back to article US Congress in cash freeze bid to DERAIL global DNS handover

US Congress has attempted to stall ceding control of the world's domain-name system – by defunding the government department responsible. The crucial IANA contract to provide global DNS, allocate IP addresses, and so on, is due to expire in 2015. ICANN runs those IANA functions for the American government under that contract. …

  1. Chris G Silver badge

    Sounds Like

    A fair number of Congressmen think they will have control of domains and a lot to gain.

    Or lobbyists controlling them.

    1. Ole Juul

      Re: Sounds Like

      Congressmen think they will have control of domains and a lot to gain.

      That's probably true - except the part about them thinking.

  2. Pen-y-gors Silver badge

    Isn't it about time...

    that one of these pork-barrel bills had something tacked on which bans members of Congress and the Senate from making use of atmospheric oxygen? The world would be a better place...

    1. Version 1.0 Silver badge

      Re: Isn't it about time...

      ... the best use for the US Congress would be to render them down and make soap.

  3. asdf Silver badge

    groan

    And the saddest thing of all is that there are lot of clueless merkins that actually think the US form of government is the best and the only truly free one in the world. Never mind it has failed everywhere else it has been tried and the US even setup a Parliamentary system in Japan after WW2. Sometimes its not always an advantage to be the first one to implement something especially something so complex. Its a wonder it has taken this long to collapse in on itself. The US has succeeded since WW2 largely in spite of not because of its broken government.

    1. Ken Hagan Gold badge

      Re: groan

      Ah, no. The *sadest* thing is that there are a lot of Americans who think the current US form of government is the one put together by their Founding Fathers.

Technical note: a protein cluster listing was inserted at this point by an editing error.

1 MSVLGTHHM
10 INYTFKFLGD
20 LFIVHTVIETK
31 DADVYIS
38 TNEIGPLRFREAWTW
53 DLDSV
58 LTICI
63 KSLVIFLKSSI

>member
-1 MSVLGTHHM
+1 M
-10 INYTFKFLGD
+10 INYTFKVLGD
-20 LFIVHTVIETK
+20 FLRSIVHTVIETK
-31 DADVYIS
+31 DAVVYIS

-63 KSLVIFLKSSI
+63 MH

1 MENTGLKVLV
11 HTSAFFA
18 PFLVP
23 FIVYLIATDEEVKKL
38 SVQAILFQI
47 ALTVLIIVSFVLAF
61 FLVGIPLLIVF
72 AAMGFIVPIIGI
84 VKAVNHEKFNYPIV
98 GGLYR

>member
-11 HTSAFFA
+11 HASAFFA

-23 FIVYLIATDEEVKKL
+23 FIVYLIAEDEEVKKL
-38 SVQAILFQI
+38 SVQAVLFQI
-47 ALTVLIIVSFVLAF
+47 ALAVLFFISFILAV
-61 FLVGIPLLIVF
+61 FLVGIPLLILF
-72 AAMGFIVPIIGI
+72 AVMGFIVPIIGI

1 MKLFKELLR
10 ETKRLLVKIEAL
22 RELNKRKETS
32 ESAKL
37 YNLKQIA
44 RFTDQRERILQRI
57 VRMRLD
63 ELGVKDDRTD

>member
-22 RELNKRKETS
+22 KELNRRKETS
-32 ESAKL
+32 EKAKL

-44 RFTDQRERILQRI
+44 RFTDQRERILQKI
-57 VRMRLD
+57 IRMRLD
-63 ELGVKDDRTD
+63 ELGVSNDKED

1. asdf Silver badge

        Re: groan

        >current US form of government is the one put together by their Founding Fathers.

        I can agree with that but then again many of them also held slaves and didn't think women were good for anything but babies so even their vision was somewhat lacking.

    2. Anonymous Coward
      Anonymous Coward

      Re: groan

      "the US form of government is the best and the only truly free one in the world"

      Enlighten everyone on what the best form government is?

      It is easy to criticize and whine but much harder to have a working solution.

      1. asdf Silver badge

        Re: groan

        Depends on who you are. If you are a billionaire the US is greatest land in the history of human kind. For your average Prol though depending on the quality of life index there are usually anywhere between 5 to 15 countries ranking higher in Scandinavia, Alp countries, NZ and even Canada. That's not all down to government obviously but again we succeed in spite of our government. As for the well why don't you move there retort I did live in Europe for awhile and the one thing we do much better than them is integrate foreign born people. Sadly in many of these countries if you were not born there you will never really belong. Oh well enough complaining. The US is still better than %90 to %95 of the world. Pretty much if your culture is not completely broken and self destructive you will be considered a developed country. That is how messed up the 3rd world is.

      2. Adam 1 Silver badge

        Re: groan

        >Enlighten everyone on what the best form government is?

        Benevolent dictatorship.

        Getting the right dictator tends to be where it comes unstuck.

    3. Michael Wojcik Silver badge

      Re: groan

      the US even setup [sic] a Parliamentary system in Japan after WW2